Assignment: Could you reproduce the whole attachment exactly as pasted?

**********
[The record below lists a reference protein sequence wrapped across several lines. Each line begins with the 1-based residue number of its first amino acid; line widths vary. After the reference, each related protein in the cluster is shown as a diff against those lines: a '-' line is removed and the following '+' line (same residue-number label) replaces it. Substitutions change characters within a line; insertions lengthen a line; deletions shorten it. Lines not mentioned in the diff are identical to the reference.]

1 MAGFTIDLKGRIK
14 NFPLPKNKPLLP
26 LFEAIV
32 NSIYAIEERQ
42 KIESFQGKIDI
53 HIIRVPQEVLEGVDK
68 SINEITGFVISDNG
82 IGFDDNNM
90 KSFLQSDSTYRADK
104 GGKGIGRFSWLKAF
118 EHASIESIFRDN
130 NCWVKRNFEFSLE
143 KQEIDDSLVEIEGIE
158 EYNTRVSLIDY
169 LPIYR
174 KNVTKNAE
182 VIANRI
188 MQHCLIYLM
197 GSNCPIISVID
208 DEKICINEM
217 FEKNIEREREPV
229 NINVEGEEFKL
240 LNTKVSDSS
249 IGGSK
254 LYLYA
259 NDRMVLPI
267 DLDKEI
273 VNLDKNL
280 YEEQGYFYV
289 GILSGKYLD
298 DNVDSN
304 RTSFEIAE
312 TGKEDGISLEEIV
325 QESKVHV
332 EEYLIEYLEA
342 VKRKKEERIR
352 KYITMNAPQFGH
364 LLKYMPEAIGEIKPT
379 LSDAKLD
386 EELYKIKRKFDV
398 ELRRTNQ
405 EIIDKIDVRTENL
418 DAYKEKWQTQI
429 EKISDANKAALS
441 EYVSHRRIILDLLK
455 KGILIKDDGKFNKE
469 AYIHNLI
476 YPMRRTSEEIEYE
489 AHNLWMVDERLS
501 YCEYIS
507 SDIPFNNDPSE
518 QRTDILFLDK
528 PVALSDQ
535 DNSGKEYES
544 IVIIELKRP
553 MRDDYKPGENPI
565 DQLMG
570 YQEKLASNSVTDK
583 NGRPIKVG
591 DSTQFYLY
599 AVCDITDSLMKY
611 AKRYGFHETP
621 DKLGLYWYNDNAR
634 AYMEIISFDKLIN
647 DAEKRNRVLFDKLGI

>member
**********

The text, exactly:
[The record below lists a reference protein sequence wrapped across several lines. Each line begins with the 1-based residue number of its first amino acid; line widths vary. After the reference, each related protein in the cluster is shown as a diff against those lines: a '-' line is removed and the following '+' line (same residue-number label) replaces it. Substitutions change characters within a line; insertions lengthen a line; deletions shorten it. Lines not mentioned in the diff are identical to the reference.]

1 MAGFTIDLKGRIK
14 NFPLPKNKPLLP
26 LFEAIV
32 NSIYAIEERQ
42 KIESFQGKIDI
53 HIIRVPQEVLEGVDK
68 SINEITGFVISDNG
82 IGFDDNNM
90 KSFLQSDSTYRADK
104 GGKGIGRFSWLKAF
118 EHASIESIFRDN
130 NCWVKRNFEFSLE
143 KQEIDDSLVEIEGIE
158 EYNTRVSLIDY
169 LPIYR
174 KNVTKNAE
182 VIANRI
188 MQHCLIYLM
197 GSNCPIISVID
208 DEKICINEM
217 FEKNIEREREPV
229 NINVEGEEFKL
240 LNTKVSDSS
249 IGGSK
254 LYLYA
259 NDRMVLPI
267 DLDKEI
273 VNLDKNL
280 YEEQGYFYV
289 GILSGKYLD
298 DNVDSN
304 RTSFEIAE
312 TGKEDGISLEEIV
325 QESKVHV
332 EEYLIEYLEA
342 VKRKKEERIR
352 KYITMNAPQFGH
364 LLKYMPEAIGEIKPT
379 LSDAKLD
386 EELYKIKRKFDV
398 ELRRTNQ
405 EIIDKIDVRTENL
418 DAYKEKWQTQI
429 EKISDANKAALS
441 EYVSHRRIILDLLK
455 KGILIKDDGKFNKE
469 AYIHNLI
476 YPMRRTSEEIEYE
489 AHNLWMVDERLS
501 YCEYIS
507 SDIPFNNDPSE
518 QRTDILFLDK
528 PVALSDQ
535 DNSGKEYES
544 IVIIELKRP
553 MRDDYKPGENPI
565 DQLMG
570 YQEKLASNSVTDK
583 NGRPIKVG
591 DSTQFYLY
599 AVCDITDSLMKY
611 AKRYGFHETP
621 DKLGLYWYNDNAR
634 AYMEIISFDKLIN
647 DAEKRNRVLFDKLGI

>member